Think You’ve Had a Bad Day?
[author and source unknown]

One Bricklayer's Insurance Claim

I am writing in response to your request for additional information. In Section 3 of the accident report form I put “poor planning” as the cause of my accident. You said I should explain in more detail and I trust the following will be sufficient.

I am a bricklayer by trade. On the day of the accident, I was working alone on the roof of a new six story building. When I completed my work, I discovered I had about 500 pounds of bricks left over. Rather than carry the bricks down by hand, I decided to lower them in a barrel by using a pulley which was attached to the side of the building.

Securing the rope at ground level, I went up to the roof, swung the barrel out, and loaded the brick into it. Then I went back down to the ground and untied the rope, holding it tightly to insure a slow descent of the 500 pounds of bricks. You will note in Section 11 that I weigh 135 pounds.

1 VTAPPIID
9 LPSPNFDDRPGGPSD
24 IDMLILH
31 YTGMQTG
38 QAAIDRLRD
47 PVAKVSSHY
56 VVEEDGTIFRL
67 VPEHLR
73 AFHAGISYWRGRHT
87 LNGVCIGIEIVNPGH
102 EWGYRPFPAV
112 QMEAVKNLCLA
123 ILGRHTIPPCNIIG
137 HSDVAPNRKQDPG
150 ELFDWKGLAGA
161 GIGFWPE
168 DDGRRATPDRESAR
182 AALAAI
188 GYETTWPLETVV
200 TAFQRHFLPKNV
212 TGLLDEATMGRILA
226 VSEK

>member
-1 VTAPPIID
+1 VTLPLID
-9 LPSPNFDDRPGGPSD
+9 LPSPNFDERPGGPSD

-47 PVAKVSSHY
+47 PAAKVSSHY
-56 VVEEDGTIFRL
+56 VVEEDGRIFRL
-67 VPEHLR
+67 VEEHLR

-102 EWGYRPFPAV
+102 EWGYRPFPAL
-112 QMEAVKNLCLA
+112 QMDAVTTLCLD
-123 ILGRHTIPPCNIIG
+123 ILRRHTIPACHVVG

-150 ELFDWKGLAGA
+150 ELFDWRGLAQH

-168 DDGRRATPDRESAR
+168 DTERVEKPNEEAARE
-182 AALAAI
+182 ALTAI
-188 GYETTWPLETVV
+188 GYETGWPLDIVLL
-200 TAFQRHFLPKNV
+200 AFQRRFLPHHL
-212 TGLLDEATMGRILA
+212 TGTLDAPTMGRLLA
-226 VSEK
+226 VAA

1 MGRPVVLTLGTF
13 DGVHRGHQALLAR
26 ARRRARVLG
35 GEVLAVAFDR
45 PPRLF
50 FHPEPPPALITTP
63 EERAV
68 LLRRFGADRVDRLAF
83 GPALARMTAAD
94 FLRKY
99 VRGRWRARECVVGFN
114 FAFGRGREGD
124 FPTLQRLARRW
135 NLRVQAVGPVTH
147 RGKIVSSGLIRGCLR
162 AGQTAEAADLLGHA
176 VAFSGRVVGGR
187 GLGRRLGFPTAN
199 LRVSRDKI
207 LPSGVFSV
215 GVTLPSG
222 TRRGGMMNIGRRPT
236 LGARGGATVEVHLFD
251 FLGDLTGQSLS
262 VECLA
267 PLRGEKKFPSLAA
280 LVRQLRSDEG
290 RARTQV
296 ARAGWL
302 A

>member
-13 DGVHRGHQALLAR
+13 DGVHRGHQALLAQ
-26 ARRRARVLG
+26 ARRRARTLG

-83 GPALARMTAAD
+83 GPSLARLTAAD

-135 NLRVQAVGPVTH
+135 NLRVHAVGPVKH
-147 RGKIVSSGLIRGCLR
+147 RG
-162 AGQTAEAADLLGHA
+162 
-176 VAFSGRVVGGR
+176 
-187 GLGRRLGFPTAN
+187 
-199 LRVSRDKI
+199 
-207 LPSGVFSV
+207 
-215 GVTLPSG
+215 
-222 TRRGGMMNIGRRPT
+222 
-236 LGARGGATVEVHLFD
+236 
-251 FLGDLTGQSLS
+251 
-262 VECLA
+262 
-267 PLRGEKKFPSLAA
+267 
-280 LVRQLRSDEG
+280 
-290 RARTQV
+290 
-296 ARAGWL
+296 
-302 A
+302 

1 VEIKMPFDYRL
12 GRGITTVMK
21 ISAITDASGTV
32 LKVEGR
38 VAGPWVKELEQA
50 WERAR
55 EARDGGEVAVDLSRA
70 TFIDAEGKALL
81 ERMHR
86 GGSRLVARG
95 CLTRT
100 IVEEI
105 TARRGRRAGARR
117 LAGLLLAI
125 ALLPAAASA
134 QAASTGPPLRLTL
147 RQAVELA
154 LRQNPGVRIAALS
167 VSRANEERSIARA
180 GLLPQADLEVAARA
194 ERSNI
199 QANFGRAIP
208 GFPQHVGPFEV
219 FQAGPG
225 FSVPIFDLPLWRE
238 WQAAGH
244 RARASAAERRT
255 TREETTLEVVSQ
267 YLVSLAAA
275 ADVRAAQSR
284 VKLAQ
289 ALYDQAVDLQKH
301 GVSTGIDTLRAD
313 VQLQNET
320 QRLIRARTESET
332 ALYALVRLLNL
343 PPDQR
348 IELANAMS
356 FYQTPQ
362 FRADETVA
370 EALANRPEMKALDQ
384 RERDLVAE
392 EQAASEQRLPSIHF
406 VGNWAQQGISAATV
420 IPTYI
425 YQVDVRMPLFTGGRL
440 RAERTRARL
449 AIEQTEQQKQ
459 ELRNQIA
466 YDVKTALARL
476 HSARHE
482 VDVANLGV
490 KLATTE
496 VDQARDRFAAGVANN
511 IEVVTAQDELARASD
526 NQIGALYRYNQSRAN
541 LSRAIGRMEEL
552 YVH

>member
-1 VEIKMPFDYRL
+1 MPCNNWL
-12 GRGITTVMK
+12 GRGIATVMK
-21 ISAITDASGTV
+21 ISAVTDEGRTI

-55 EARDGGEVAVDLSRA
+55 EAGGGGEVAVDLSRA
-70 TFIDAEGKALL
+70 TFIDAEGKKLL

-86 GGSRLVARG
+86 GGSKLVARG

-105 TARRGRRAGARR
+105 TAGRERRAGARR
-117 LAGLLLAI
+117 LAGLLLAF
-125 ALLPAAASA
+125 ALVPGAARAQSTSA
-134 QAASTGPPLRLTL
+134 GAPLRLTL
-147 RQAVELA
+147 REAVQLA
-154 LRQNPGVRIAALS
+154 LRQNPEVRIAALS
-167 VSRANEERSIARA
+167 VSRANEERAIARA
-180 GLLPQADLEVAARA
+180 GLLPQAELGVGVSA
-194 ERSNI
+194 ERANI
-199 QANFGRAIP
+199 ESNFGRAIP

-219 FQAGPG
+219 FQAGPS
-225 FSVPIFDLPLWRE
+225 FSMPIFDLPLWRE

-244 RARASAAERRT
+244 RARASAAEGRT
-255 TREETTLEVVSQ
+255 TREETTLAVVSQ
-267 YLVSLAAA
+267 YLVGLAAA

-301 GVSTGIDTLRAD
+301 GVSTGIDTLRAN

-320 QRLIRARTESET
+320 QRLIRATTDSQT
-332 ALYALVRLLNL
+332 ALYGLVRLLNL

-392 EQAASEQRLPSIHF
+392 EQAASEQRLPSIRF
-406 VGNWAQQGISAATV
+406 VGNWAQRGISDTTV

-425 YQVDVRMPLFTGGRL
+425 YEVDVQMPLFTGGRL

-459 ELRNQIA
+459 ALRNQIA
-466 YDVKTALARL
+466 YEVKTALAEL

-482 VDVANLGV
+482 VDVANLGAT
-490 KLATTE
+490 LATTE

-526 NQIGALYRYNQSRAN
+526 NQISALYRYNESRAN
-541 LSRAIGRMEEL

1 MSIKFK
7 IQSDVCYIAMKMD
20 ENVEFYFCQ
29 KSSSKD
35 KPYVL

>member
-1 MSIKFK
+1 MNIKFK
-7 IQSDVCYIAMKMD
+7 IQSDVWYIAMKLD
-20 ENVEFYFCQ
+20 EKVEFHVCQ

Due to my surprise at being jerked off the ground so suddenly, I lost my presence of mind and forgot to let go of the rope. Needless to say, I proceeded at a very rapid rate up the side of the building.

In the vicinity if the third floor I met the barrel coming down. This explains the fractured skull and broken collarbone.

Slowed only slightly, I continued my rapid ascent, not stopping until the fingers of my right hand were two knuckles deep into the pulley.

Fortunately, by this time I regained my presence of mind and was able to hold tightly to the rope in spite of my pain.

At approximately the same time, however, the barrel of bricks hit the ground and the bottom fell out of the barrel. Devoid of the weight of the bricks, the barrel now weighed approximately 50 pounds.

I refer you again to my weight in Section 11. As you might imagine, I met the barrel coming up. This accounts for the two fractured ankles and the lacerations on my legs and lower body.

The encounter with the barrel slowed me enough to lessen my injuries when I finally fell into the pile of bricks and, fortunately, only three vertebrae were cracked.

I'm sorry to report, however, that as I lay there on the bricks, in pain, unable to stand and watching the empty barrel six stories above me, I again lost my presence of mind.

I let go of the rope.

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